All of this has contributed to an atypical period from both a sales and holiday perspective for holiday park operators. Some have responded proactively, creating retail capacity by churning through younger fleet than they might normally do, encouraging upgrades through better financing deals or simply committing to new orders further in advance than would be ideal. Holiday propositions have also developed, with operators considering or introducing flexible arrivals and departures and investing in the holidaymaker experience to ensure it matches that experienced in other parts of the hospitality industry (you can now find smashed avocado on toast at some parks…). There is no perfect solution, but it’s clear the industry is doing something right. The market has grown at ~3% per annum for some time, but current estimates suggest it could be >7% per annum during the 2020-21 period and growing at 5-6% for the next couple of years.

2022 and beyond

So, what of the next few years? It would be prudent to assume that as the impact of COVID-19 on international travel wanes, so too will the percentage of the new demographic interested in buying a CHH. However, COVID-19 has likely resulted in a small shift towards a higher propensity for staycations. This suggests that a small proportion of the new demographic will remain in the market for the coming years. This coupled with the positive long-term underlying market dynamics (e.g. ongoing growth in staycation demand, wider park investment driving interest, capital availability, second home ownership returning to the UK) supports long-term market growth.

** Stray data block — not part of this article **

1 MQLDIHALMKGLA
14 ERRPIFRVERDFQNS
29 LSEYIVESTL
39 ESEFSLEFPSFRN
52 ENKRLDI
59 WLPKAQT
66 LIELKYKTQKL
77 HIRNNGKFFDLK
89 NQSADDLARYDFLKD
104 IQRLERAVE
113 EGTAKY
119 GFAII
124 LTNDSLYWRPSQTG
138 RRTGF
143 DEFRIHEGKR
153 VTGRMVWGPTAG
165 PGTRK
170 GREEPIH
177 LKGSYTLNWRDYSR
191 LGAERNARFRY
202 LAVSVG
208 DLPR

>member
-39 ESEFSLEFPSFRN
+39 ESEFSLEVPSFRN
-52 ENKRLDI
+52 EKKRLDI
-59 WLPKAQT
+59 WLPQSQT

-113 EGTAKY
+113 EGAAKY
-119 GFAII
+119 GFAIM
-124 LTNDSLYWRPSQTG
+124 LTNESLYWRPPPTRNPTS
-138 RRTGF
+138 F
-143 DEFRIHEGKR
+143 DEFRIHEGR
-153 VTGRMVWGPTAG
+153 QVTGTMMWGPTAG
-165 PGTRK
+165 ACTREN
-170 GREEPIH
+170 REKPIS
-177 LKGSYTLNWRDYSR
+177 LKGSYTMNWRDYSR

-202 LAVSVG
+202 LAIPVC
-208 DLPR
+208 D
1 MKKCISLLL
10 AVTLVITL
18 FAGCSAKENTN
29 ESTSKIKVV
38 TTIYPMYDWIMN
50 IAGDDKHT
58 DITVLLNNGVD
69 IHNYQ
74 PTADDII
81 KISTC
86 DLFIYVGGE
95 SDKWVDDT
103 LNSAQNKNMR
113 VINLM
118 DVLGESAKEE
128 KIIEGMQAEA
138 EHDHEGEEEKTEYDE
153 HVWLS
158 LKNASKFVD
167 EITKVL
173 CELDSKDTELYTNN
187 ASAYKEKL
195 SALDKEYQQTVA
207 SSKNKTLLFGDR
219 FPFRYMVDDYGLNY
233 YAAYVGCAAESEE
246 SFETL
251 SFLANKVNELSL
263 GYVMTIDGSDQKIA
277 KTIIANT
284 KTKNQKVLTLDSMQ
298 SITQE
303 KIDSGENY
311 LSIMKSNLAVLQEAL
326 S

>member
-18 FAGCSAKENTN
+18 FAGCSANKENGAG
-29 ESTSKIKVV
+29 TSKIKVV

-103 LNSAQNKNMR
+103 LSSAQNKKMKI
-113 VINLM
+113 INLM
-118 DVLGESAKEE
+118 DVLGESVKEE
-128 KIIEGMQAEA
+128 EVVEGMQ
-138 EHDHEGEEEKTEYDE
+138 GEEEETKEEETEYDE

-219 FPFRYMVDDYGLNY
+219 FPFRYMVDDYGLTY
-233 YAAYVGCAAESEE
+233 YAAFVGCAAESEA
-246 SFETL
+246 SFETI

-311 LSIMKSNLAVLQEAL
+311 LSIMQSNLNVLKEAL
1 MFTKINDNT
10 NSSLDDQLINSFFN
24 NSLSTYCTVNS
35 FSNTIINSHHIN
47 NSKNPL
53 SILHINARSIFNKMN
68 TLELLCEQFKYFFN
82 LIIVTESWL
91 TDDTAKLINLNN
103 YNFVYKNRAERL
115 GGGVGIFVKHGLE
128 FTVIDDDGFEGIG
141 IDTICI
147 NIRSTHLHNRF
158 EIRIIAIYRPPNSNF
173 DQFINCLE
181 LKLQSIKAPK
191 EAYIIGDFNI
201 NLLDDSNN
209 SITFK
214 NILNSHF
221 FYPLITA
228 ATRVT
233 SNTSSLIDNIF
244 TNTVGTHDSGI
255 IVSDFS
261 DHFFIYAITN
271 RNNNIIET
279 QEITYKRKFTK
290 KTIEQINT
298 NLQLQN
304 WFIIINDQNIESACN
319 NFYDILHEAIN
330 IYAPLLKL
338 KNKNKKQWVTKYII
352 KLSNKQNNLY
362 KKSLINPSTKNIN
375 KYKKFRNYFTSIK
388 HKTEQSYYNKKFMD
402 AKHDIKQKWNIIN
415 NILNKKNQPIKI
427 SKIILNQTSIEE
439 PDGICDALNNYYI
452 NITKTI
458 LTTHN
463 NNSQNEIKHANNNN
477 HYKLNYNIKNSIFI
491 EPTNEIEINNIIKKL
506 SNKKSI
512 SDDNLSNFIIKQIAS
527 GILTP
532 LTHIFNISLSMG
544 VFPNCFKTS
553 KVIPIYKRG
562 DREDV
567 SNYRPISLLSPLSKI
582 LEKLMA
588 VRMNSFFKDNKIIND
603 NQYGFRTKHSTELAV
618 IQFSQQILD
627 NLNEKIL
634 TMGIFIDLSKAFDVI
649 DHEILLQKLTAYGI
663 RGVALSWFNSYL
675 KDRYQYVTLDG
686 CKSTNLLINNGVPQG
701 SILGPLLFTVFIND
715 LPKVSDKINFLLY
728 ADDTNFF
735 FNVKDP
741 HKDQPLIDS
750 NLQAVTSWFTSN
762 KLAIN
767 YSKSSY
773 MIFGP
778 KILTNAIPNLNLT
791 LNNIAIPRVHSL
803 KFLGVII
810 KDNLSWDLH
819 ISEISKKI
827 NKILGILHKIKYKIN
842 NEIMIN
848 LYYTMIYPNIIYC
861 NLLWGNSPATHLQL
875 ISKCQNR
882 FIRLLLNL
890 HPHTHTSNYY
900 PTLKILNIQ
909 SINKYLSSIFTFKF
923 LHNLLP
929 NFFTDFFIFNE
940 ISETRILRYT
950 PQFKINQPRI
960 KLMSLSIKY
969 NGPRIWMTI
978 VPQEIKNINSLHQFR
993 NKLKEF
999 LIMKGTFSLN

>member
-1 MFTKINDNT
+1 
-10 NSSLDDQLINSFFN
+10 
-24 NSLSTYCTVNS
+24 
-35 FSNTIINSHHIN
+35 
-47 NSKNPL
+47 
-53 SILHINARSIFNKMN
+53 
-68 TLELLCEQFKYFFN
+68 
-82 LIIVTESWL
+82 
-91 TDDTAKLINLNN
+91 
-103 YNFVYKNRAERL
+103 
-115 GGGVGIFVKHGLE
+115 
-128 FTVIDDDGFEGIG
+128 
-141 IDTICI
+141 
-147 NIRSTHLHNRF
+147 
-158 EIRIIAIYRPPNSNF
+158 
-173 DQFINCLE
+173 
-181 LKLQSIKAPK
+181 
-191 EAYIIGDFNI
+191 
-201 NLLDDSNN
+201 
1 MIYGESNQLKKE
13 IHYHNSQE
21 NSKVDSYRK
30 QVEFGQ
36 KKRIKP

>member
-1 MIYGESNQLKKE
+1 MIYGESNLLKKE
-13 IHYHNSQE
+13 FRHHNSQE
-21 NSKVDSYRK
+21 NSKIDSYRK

We expect 2022 to be a particularly positive year as parks open for their first full Easter since 2019 and some overseas travel restrictions are likely to remain in place, dampening demand for foreign holidays (albeit this will be much higher than 2020 and 2021). Cost is also a key factor – CIL recently profiled a typical holiday for a family of four in the UK and popular Western European destinations in 2022. The difference is stark, with some having to pay up to twice as much. There has always been a difference, but reduced airline routes and the cost of additional testing have increased the gap.

In terms of the specifics, CIL expect:

  • Sales: Prices to remain higher than long-term averages, but average unit margins to come down a little as manufacturers increase their prices following high demand and the likelihood of continued inflation in the near term. Sales volumes will continue to grow into 2022, before slowing to more normal rates of growth thereafter.
  • Holidays: Some retention in higher pricing, but likely falling off the 2021 highs as we reach 2023. Occupancy should remain high overall, with the shoulder periods higher than long-term averages as interest in the proposition grows.

In general, it’s a positive outlook. However, it is probably worth noting that this does not take into account the potential for a prolonged period of economic slowdown. This is not out of the realm of possibilities, although of course, the market is well-positioned to weather this should it happen. Staycation demand spikes even further during such periods, with operators that are best positioned to flex towards holidaymakers typically faring best as retail demand falls, particularly for newer units.

Final thoughts

So as the market readies itself for 2022, we expect the industry to continue to flourish. Hopefully, the external shocks are done for now, but either way, the last couple of years have readied operators to face any potential challenge and positioned the industry to continue its impressive recent growth.